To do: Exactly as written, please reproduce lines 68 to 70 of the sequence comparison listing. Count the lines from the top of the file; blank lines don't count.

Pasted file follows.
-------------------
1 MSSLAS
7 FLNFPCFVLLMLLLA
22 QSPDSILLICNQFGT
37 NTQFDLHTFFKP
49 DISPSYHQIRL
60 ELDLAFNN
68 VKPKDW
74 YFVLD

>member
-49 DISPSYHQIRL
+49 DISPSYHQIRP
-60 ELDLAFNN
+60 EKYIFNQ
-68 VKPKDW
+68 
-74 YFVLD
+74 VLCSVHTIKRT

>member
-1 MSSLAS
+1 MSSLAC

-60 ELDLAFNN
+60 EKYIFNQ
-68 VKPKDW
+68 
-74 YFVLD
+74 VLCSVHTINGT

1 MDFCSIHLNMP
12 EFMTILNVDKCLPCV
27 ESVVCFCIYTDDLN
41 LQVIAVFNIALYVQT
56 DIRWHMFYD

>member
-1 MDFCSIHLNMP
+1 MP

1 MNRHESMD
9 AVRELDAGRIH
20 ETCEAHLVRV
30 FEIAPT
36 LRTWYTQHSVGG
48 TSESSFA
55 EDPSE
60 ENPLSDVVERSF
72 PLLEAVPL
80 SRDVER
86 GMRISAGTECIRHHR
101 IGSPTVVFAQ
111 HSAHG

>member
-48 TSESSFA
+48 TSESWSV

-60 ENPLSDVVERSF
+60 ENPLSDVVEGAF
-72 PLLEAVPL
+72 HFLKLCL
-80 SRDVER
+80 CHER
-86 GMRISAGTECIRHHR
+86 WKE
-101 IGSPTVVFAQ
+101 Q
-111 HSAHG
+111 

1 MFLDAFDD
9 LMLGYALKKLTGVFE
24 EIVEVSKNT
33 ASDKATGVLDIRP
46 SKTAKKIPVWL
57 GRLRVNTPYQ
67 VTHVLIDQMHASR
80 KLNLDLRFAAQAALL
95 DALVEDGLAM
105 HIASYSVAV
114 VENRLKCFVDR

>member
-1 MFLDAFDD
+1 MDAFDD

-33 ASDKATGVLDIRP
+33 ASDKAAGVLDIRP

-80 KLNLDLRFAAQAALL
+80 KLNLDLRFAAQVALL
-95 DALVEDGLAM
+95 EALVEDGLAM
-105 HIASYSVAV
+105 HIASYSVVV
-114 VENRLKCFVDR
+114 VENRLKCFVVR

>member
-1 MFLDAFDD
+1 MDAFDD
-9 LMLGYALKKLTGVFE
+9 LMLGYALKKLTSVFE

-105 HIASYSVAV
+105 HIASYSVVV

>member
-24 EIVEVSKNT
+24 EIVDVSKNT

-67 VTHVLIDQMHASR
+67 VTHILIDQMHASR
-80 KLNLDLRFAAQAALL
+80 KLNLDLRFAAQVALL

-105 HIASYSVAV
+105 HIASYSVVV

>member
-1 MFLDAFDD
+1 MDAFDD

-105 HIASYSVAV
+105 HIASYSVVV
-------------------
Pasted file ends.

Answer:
57 GRLRVNTPYQ
67 VTHVLIDQMHASR
80 KLNLDLRFAAQAALL